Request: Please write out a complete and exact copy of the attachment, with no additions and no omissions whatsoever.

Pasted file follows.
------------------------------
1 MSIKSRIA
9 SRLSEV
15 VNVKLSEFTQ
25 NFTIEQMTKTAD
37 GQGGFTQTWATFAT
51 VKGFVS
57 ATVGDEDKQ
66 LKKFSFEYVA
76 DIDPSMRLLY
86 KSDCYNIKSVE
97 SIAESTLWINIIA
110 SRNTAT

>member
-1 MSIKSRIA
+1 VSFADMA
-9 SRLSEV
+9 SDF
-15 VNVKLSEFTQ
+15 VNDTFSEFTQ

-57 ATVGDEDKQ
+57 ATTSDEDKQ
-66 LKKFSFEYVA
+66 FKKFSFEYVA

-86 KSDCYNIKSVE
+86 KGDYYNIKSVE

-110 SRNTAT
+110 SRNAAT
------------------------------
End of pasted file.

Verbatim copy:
1 MSIKSRIA
9 SRLSEV
15 VNVKLSEFTQ
25 NFTIEQMTKTAD
37 GQGGFTQTWATFAT
51 VKGFVS
57 ATVGDEDKQ
66 LKKFSFEYVA
76 DIDPSMRLLY
86 KSDCYNIKSVE
97 SIAESTLWINIIA
110 SRNTAT

>member
-1 MSIKSRIA
+1 VSFADMA
-9 SRLSEV
+9 SDF
-15 VNVKLSEFTQ
+15 VNDTFSEFTQ

-57 ATVGDEDKQ
+57 ATTSDEDKQ
-66 LKKFSFEYVA
+66 FKKFSFEYVA

-86 KSDCYNIKSVE
+86 KGDYYNIKSVE

-110 SRNTAT
+110 SRNAAT